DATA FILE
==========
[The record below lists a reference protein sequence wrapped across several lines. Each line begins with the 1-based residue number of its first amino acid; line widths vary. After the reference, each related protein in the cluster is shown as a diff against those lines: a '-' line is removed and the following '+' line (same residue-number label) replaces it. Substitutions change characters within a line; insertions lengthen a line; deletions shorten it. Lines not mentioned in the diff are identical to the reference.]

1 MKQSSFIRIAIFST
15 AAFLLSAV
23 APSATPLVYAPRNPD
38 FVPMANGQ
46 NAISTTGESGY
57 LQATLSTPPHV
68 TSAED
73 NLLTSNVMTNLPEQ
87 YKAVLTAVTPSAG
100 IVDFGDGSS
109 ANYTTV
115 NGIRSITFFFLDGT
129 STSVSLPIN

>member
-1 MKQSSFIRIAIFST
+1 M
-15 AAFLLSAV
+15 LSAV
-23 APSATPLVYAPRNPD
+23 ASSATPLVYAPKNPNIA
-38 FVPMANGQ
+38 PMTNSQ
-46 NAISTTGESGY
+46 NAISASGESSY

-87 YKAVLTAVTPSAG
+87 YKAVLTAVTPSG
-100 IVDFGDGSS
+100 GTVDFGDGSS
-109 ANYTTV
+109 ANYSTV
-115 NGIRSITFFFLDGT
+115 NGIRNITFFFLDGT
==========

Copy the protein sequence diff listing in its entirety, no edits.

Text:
[The record below lists a reference protein sequence wrapped across several lines. Each line begins with the 1-based residue number of its first amino acid; line widths vary. After the reference, each related protein in the cluster is shown as a diff against those lines: a '-' line is removed and the following '+' line (same residue-number label) replaces it. Substitutions change characters within a line; insertions lengthen a line; deletions shorten it. Lines not mentioned in the diff are identical to the reference.]

1 MKQSSFIRIAIFST
15 AAFLLSAV
23 APSATPLVYAPRNPD
38 FVPMANGQ
46 NAISTTGESGY
57 LQATLSTPPHV
68 TSAED
73 NLLTSNVMTNLPEQ
87 YKAVLTAVTPSAG
100 IVDFGDGSS
109 ANYTTV
115 NGIRSITFFFLDGT
129 STSVSLPIN

>member
-1 MKQSSFIRIAIFST
+1 M
-15 AAFLLSAV
+15 LSAV
-23 APSATPLVYAPRNPD
+23 ASSATPLVYAPKNPNIA
-38 FVPMANGQ
+38 PMTNSQ
-46 NAISTTGESGY
+46 NAISASGESSY

-87 YKAVLTAVTPSAG
+87 YKAVLTAVTPSG
-100 IVDFGDGSS
+100 GTVDFGDGSS
-109 ANYTTV
+109 ANYSTV
-115 NGIRSITFFFLDGT
+115 NGIRNITFFFLDGT